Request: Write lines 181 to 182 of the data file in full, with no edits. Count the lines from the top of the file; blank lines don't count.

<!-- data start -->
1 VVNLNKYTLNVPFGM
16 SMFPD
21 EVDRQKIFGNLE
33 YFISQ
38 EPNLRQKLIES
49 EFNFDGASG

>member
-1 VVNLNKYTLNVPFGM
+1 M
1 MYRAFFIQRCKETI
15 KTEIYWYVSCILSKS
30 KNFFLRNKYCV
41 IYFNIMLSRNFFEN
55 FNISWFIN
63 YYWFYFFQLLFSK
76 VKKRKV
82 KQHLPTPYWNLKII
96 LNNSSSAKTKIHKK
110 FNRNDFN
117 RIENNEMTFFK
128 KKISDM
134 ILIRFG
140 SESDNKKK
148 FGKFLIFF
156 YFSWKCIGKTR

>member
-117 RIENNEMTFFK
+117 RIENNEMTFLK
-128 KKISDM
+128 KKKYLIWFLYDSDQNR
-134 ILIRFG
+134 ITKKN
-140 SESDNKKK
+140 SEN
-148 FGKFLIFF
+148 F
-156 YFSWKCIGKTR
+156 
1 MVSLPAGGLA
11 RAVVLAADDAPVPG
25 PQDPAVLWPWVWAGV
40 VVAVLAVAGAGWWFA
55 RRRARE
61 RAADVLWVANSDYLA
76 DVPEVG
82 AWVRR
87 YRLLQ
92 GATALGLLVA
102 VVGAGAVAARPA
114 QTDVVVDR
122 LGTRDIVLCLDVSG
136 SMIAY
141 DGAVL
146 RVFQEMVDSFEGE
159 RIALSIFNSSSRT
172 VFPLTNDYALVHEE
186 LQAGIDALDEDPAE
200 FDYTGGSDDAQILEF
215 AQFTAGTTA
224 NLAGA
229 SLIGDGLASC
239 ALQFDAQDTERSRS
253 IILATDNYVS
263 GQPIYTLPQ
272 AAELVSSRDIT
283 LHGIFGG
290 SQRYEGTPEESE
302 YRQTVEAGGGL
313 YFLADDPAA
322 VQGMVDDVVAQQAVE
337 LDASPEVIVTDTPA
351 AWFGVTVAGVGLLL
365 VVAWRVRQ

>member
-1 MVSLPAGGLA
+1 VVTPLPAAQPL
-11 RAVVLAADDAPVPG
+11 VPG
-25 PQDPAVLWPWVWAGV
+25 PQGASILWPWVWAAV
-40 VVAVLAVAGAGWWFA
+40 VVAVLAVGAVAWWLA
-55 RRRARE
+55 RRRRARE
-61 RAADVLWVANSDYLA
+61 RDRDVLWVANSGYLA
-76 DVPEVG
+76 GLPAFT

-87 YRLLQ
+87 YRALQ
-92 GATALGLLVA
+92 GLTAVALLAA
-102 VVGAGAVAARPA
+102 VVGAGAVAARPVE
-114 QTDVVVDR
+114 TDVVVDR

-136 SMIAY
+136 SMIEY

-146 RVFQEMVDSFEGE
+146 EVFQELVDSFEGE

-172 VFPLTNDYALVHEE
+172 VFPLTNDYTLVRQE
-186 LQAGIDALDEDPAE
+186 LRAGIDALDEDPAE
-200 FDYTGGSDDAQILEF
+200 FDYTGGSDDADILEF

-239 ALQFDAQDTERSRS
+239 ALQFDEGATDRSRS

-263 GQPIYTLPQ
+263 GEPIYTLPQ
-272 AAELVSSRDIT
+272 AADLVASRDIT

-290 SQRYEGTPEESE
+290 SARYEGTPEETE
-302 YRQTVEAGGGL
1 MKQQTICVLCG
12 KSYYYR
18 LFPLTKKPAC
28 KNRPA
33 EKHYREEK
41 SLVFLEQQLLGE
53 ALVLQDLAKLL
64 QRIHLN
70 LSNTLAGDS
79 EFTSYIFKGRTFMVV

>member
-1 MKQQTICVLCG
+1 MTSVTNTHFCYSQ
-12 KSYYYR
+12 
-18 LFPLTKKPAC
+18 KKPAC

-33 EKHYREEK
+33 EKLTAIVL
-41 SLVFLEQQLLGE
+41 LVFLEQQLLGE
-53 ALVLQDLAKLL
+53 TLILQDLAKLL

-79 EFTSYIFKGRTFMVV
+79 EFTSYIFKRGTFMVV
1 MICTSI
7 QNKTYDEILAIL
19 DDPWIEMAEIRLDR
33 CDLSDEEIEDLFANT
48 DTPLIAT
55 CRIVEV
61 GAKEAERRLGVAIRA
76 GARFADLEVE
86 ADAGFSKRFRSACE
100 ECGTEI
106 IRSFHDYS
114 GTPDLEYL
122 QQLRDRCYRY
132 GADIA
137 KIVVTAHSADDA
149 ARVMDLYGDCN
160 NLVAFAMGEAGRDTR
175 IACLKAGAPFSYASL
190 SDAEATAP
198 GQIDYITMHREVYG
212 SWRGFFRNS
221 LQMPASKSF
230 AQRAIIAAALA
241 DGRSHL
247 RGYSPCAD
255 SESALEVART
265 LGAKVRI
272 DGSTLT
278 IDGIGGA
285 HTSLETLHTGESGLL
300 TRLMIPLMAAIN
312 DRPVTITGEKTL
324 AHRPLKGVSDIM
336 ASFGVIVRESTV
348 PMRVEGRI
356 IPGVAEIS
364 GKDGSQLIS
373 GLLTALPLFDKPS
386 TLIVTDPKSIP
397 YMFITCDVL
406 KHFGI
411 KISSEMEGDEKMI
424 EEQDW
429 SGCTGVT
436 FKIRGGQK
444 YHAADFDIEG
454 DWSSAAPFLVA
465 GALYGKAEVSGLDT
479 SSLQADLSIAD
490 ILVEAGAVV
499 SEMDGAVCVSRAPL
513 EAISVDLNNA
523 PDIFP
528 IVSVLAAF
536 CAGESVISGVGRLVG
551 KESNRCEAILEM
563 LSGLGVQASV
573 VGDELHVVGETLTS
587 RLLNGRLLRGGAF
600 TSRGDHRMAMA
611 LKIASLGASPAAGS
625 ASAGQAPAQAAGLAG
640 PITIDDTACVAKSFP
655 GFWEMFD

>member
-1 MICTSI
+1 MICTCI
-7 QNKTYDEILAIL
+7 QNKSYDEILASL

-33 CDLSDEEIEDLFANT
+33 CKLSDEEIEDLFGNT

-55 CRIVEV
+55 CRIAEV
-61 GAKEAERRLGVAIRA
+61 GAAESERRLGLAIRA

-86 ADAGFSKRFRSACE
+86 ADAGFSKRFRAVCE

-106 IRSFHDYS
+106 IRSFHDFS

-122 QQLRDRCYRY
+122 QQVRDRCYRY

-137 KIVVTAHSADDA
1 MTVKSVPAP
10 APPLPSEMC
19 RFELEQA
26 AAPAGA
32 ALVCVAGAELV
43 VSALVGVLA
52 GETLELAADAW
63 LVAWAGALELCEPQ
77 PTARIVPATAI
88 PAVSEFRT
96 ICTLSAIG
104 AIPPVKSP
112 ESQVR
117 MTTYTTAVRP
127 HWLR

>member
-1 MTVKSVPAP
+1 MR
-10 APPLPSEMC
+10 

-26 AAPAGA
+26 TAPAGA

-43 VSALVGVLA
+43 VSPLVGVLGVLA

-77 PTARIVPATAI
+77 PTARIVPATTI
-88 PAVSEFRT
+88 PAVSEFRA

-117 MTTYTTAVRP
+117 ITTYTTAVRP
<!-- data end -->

406 KHFGI
411 KISSEMEGDEKMI